Strategy Analytics is forecasting that over half of all smartphones will have access to virtual assistants by 2019, a figure expected to climb to 90% in the next four years. Looking beyond smartphones, IHS Markit says more than 5 billion consumer devices will connect to digital assistants in 2018, growing to nearly 8 billion by 2021.

Smart speakers are leading the way as the channel of choice for 1 in 4 U.S. adults with 175 million users projected by 2022 

Astonishing growth rates aside – the learning curve for voice is practically a straight line.

Unlike other new technologies, voice requires little training. There is no software to install, windows to open or user interfaces to master. All anyone needs is their voice, and knowing how to get the attention of their digital assistant. Although that second part may be a bit more challenging than anticipated for some.

85-year-old Maria Actis famously had some trouble learning how to talk to her Google Home Mini. Her grandson uploaded a video of her to YouTube that quickly went viral. It showed her comically calling out “Hey Goo Goo” instead of “Hey Google.” She eventually got it right, and became a believer.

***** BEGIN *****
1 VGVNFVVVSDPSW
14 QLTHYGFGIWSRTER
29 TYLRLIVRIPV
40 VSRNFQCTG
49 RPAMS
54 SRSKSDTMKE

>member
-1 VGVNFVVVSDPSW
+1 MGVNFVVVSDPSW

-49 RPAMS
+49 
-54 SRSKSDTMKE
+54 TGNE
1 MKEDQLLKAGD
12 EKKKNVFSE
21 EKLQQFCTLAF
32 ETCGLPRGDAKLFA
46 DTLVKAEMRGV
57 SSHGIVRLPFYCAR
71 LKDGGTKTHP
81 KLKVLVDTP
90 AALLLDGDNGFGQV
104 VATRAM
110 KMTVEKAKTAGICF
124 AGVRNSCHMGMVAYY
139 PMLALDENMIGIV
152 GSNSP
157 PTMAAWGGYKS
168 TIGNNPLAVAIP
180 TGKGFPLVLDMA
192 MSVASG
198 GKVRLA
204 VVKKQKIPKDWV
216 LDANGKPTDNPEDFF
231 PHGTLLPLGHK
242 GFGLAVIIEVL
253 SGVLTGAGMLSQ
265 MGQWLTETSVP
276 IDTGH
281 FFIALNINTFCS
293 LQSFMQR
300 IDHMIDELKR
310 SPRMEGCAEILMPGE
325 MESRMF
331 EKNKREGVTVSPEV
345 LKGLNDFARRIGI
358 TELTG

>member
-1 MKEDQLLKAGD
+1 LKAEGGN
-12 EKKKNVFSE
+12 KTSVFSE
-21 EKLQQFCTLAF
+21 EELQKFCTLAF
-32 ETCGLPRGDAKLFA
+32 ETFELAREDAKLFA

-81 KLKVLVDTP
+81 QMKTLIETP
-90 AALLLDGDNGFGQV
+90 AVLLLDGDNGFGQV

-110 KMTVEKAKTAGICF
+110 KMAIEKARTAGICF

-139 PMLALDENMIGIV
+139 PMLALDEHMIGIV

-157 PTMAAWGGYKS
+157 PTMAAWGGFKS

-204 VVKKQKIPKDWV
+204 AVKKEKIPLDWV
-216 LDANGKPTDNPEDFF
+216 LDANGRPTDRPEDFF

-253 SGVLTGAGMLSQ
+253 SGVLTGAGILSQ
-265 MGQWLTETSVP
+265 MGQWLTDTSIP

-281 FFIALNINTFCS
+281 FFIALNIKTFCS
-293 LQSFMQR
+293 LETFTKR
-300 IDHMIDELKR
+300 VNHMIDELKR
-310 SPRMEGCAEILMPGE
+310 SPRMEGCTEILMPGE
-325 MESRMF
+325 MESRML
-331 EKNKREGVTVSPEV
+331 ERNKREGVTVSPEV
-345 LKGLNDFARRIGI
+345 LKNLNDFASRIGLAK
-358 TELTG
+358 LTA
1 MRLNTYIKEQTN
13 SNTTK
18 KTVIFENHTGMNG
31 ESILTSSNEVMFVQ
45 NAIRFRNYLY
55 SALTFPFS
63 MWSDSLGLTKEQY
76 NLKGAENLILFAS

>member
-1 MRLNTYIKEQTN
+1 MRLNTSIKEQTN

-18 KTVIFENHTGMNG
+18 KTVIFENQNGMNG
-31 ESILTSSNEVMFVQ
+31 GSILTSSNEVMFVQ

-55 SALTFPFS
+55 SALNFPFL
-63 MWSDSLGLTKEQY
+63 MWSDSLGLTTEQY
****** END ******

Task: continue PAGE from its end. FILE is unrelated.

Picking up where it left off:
Google Assistant became a believer in Maria too, you can now say “Hey Goo Goo” instead of “Hey Google” for any request

Although Apple’s Siri leads the market with a 44% share compared to Google Assistant’s 30% and Amazon Alexa’s 17% – the one to watch is Google.

According to research firm Canalys, Google Home smart speaker shipments exceeded Amazon Echo shipments for the first time in Q1 2018. Google’s voice recognition has also consistently been ranked higher, even among a range of accents. In June 2018, Google Assistant raised the bar again, adding Spanish to its skill set.

As in the early days of mobile, voice has a myriad of opportunities but the platform can be challenging for brands to understand where to start. Three trends include rise of the senior market, voice shopping and voice brand strategy.

Voice is the ideal platform for seniors who currently control 70% of discretionary spending in the U.S. It’s a frictionless way for them to get information, entertainment and stay connected to friends and family. With 25% of seniors qualifying as “isolated” according to Heidi Culbertson founder CEO of Marvee, voice provides invaluable potential for mental health and wellness benefits.

There are currently hundreds of voice assistant pilot programs in place at senior homes and assisted living facilities across the U.S. 

Devices like Amazon Echo and Google Home are being tested to help the seniors through their day. Consumers over the age of 85 are the fastest growing segment of Americans and more than ever before they are healthy, active and love to socialize. Collectively they exceed 50 million and represent 50% of CPG spend, opening up white space for brands like P&G, Unilever and Kraft Heinz.